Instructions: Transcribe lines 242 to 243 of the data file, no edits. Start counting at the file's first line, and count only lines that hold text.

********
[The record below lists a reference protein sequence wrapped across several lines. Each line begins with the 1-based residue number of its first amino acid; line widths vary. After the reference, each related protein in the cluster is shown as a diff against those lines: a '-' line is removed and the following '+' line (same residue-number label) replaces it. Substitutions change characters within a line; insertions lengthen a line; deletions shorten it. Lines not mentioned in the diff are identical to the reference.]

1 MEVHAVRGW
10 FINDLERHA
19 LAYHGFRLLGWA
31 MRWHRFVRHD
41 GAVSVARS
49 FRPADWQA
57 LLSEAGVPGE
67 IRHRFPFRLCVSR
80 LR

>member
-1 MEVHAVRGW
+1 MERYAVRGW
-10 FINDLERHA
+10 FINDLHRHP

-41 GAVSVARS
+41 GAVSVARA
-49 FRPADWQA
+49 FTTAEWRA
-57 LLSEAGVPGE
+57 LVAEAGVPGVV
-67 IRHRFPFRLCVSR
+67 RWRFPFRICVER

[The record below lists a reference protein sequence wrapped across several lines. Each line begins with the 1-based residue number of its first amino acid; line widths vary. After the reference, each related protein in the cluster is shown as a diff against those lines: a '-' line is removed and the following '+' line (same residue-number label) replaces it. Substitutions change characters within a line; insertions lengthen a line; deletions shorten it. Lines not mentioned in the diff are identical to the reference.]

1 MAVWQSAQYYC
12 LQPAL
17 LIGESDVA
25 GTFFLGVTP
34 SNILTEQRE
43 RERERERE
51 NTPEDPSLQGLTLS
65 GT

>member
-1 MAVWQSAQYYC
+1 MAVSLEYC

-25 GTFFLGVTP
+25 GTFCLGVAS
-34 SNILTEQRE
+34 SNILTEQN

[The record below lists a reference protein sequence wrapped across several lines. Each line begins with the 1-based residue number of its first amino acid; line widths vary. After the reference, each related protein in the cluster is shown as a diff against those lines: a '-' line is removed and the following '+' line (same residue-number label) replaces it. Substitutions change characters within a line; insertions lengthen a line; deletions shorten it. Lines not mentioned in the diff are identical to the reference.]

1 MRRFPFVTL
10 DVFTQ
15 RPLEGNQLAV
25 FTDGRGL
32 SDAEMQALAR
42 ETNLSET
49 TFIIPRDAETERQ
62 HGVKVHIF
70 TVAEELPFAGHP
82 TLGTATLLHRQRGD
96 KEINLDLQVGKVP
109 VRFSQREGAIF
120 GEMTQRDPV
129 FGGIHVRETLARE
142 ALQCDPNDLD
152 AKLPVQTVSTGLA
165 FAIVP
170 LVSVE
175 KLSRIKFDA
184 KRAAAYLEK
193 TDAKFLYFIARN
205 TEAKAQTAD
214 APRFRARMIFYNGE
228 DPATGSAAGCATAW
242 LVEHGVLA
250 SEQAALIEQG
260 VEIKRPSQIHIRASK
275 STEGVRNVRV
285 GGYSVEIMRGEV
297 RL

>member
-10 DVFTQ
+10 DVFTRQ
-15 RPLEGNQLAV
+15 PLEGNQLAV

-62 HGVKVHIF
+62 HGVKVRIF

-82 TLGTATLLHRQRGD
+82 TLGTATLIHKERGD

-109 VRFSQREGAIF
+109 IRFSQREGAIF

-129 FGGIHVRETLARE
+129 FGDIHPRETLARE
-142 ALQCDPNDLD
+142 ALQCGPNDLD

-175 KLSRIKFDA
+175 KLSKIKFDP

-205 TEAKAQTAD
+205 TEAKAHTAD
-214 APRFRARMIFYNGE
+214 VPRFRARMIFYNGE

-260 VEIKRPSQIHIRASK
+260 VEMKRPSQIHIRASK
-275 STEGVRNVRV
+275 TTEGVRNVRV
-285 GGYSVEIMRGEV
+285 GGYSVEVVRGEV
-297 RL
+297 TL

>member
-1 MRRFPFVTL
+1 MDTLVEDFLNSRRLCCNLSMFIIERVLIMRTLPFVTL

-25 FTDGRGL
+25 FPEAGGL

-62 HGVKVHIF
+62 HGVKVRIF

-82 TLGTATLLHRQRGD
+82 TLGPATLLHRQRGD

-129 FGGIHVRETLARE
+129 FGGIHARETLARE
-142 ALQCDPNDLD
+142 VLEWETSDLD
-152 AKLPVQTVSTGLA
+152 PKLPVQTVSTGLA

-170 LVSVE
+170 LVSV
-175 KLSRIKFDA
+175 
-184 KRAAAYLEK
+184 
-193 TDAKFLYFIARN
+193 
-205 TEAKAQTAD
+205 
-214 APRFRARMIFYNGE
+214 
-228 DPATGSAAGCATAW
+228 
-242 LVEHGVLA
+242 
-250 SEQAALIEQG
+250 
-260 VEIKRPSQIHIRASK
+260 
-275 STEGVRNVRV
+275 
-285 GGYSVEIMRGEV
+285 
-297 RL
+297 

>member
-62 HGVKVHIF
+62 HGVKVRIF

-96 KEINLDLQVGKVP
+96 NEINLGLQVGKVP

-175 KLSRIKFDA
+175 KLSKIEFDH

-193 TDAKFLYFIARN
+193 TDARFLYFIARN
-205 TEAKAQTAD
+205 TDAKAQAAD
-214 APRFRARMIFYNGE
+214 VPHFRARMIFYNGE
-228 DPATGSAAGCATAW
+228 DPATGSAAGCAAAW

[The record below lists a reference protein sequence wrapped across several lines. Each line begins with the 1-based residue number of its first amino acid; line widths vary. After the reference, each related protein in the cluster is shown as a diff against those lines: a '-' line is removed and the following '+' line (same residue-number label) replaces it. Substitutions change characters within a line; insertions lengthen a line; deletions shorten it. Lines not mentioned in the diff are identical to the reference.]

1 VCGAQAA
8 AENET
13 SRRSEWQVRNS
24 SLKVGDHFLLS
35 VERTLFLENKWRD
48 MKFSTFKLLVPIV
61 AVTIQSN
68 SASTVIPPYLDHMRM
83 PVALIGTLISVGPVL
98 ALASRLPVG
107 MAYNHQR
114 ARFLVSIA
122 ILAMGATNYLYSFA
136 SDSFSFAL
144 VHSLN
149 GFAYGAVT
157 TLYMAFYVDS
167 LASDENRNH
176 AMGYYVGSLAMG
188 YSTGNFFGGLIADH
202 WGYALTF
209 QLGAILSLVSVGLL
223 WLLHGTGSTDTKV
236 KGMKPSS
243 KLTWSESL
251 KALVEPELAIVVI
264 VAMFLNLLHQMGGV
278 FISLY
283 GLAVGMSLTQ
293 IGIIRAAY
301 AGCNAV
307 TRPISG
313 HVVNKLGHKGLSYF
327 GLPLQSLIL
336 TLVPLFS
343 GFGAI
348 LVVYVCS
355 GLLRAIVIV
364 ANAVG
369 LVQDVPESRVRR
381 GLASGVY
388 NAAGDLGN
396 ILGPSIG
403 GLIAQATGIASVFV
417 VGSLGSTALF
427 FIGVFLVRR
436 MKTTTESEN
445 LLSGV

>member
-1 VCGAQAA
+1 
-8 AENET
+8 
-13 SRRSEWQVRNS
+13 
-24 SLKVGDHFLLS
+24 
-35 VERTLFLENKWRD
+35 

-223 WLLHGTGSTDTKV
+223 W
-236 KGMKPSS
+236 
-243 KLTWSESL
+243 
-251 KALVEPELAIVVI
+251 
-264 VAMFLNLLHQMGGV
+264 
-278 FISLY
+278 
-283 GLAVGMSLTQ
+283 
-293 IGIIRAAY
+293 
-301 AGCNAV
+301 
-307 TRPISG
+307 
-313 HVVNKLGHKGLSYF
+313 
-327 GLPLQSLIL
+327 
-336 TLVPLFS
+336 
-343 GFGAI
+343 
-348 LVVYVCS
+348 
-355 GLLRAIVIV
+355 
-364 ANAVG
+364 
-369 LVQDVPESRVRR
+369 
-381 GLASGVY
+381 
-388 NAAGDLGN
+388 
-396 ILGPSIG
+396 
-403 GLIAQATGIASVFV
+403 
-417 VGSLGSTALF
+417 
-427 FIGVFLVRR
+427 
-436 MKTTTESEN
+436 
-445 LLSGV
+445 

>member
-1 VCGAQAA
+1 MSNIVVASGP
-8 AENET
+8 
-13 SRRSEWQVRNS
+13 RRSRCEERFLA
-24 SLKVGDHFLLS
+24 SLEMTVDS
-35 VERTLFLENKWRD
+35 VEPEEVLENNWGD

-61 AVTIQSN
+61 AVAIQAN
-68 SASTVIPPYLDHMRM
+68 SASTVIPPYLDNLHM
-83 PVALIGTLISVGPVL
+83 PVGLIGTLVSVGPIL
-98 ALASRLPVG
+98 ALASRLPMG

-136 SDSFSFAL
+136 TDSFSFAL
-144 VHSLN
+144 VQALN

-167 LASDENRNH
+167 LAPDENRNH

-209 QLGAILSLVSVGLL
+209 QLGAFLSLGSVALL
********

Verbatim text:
-343 GFGAI
+343 